The European Commission should make public a study on biofuels it commissioned itself, even if it doesn’t like its results, writes José Inácio Faria.
Letters signed by MEPs from across the political spectrum were sent to Juncker requesting him to live up to his commitment and release the study. Legal pressure on the issue was coming from industry and, laterally, from the NGO sector.
“The Commission will probably deny that these actions ‘released’ the study. Objectively, however, all of the evidence is that the Commission wanted to bury a study which had come up with a series of ‘inconvenient truths’. That approach is unacceptable and requires investigation,” Roche said.
Norica Nicolai told EurActiv.com she was pleased to find out that the Commission has decided to release to the public the study, but added that she would have been happier if this would have been done earlier, “because it is the right and natural thing to do”. Instead, it appeared that the publication resulted from the pressure of the written questions, and letters sent by her and her colleagues, she added.
Commission: Ongoing work explains the delay
Asked to comment why the Globiom study was released with a delay of many months, the executive downplayed the importance of the study, saying that it was carried out by external experts and did not reflect the position of the European Commission.
The adoption and entering into force the Directive (EU) 2015/1513 made it necessary for the executive to broaden the scope of the analysis in order to account for the new regulatory provisions. This work is currently ongoing and explains the delay in the publication of the study”, a Commission expert told EurActiv.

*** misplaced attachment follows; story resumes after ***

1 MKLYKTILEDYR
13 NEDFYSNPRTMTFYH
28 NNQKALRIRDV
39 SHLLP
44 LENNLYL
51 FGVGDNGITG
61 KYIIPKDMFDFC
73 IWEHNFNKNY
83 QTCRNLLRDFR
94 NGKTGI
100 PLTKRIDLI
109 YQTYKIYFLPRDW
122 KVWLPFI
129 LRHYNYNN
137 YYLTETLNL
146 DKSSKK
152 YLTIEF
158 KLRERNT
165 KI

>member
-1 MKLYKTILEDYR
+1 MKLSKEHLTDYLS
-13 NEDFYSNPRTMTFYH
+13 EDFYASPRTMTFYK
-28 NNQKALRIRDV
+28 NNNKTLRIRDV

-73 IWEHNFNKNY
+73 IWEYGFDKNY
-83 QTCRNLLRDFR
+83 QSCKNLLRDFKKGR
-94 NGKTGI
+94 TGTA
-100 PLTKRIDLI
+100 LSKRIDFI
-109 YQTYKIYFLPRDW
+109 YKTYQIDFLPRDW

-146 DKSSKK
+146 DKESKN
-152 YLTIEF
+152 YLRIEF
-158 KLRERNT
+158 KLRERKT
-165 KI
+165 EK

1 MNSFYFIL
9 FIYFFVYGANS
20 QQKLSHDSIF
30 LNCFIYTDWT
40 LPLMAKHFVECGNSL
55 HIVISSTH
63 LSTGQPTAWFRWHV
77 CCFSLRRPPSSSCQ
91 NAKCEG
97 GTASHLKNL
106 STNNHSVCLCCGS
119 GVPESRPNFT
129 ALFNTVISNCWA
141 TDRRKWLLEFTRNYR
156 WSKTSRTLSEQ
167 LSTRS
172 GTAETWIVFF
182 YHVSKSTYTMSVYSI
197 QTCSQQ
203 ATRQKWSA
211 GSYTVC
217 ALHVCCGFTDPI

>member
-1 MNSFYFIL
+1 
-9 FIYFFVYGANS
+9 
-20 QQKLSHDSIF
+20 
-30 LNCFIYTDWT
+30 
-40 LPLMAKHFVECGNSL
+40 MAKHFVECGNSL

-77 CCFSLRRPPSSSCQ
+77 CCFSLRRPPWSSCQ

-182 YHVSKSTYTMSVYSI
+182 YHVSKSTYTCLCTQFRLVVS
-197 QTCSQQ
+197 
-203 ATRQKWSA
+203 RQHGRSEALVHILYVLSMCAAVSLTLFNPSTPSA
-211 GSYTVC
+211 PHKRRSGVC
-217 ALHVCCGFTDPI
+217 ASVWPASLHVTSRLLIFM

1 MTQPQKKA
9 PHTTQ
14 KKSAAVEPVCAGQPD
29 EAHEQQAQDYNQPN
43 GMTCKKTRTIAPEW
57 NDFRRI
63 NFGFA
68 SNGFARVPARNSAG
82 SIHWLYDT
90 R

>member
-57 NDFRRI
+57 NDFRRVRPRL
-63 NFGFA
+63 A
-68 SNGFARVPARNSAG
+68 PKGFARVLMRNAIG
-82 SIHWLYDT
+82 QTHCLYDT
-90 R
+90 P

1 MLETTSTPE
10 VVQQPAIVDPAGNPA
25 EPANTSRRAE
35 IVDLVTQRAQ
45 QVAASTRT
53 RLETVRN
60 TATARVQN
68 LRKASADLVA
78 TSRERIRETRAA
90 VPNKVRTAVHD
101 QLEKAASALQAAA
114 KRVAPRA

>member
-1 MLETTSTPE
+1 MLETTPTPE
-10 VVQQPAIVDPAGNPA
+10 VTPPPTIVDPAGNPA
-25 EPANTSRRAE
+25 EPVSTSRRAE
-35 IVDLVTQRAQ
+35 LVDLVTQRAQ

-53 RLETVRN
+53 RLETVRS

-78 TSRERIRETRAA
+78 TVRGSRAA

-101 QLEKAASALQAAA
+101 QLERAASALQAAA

The Directive (EU) 2015/1513 was adopted on 9 September 2015. It amends Directive 98/70/EC relating the quality of petrol and diesel fuels and Directive 2009/28/EC on the promotion of the use of energy resources.
“The Commission’s work on gathering and analysis of the latest available scientific evidence and available research results on ILUC in relation to production of biofuels consumed in the EU is ongoing and is not limited to one study”, said Commission spokesperson Anna-Kaisa Itkonen.
She explained that as required by the Directive (EU) 2015/1513, this analysis will cover, as far as possible, all available scientific evidence and research results with relevance for the Commission’s assessment of ILUC impacts of the EU biofuel policy.
The Commission’s 2012 legislative proposal which resulted in adoption of the Directive (EU) 2015/1513, was based on analysis of different studies undertaken and comparison of the results of different modelling exercises carried out, using mainly but not exclusively the work of the International Food Policy Institute (IFPRI), Itkonen explained.
Asked by EurActiv to comment, Dick Roche said that the European Commission’s explanations made no sense. He pointed out that in November 2015, the three companies that authored the study posted a note on the web saying that they had presented the completed study to the Commission and that it was hoped that the study would be “published soon”.
“Given the debate in the UK it is more important than ever that the Commission operates in an open and transparent manner,” he said.